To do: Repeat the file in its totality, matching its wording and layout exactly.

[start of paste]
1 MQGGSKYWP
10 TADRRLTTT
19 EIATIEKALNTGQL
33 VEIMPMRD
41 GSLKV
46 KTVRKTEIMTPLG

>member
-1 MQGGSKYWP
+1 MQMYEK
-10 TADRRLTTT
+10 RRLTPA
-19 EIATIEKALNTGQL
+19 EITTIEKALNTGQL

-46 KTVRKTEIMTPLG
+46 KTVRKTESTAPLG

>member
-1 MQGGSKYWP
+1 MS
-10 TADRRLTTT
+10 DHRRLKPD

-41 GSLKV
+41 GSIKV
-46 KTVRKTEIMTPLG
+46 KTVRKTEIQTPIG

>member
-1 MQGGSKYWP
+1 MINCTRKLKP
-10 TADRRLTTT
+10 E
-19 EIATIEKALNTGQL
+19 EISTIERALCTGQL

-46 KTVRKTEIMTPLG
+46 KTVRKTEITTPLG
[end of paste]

1 MQGGSKYWP
10 TADRRLTTT
19 EIATIEKALNTGQL
33 VEIMPMRD
41 GSLKV
46 KTVRKTEIMTPLG

>member
-1 MQGGSKYWP
+1 MQMYEK
-10 TADRRLTTT
+10 RRLTPA
-19 EIATIEKALNTGQL
+19 EITTIEKALNTGQL

-46 KTVRKTEIMTPLG
+46 KTVRKTESTAPLG

>member
-1 MQGGSKYWP
+1 MS
-10 TADRRLTTT
+10 DHRRLKPD

-41 GSLKV
+41 GSIKV
-46 KTVRKTEIMTPLG
+46 KTVRKTEIQTPIG

>member
-1 MQGGSKYWP
+1 MINCTRKLKP
-10 TADRRLTTT
+10 E
-19 EIATIEKALNTGQL
+19 EISTIERALCTGQL

-46 KTVRKTEIMTPLG
+46 KTVRKTEITTPLG